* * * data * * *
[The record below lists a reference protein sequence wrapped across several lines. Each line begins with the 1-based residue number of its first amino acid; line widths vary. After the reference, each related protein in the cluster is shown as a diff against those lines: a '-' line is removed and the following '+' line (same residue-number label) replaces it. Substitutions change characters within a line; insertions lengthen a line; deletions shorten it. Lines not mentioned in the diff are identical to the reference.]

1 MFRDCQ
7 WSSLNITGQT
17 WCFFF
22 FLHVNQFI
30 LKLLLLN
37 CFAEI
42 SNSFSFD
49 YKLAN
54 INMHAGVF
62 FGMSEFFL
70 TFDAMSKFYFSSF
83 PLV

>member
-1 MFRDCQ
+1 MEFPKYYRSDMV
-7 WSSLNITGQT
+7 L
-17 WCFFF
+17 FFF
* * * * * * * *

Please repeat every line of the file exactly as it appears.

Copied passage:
[The record below lists a reference protein sequence wrapped across several lines. Each line begins with the 1-based residue number of its first amino acid; line widths vary. After the reference, each related protein in the cluster is shown as a diff against those lines: a '-' line is removed and the following '+' line (same residue-number label) replaces it. Substitutions change characters within a line; insertions lengthen a line; deletions shorten it. Lines not mentioned in the diff are identical to the reference.]

1 MFRDCQ
7 WSSLNITGQT
17 WCFFF
22 FLHVNQFI
30 LKLLLLN
37 CFAEI
42 SNSFSFD
49 YKLAN
54 INMHAGVF
62 FGMSEFFL
70 TFDAMSKFYFSSF
83 PLV

>member
-1 MFRDCQ
+1 MEFPKYYRSDMV
-7 WSSLNITGQT
+7 L
-17 WCFFF
+17 FFF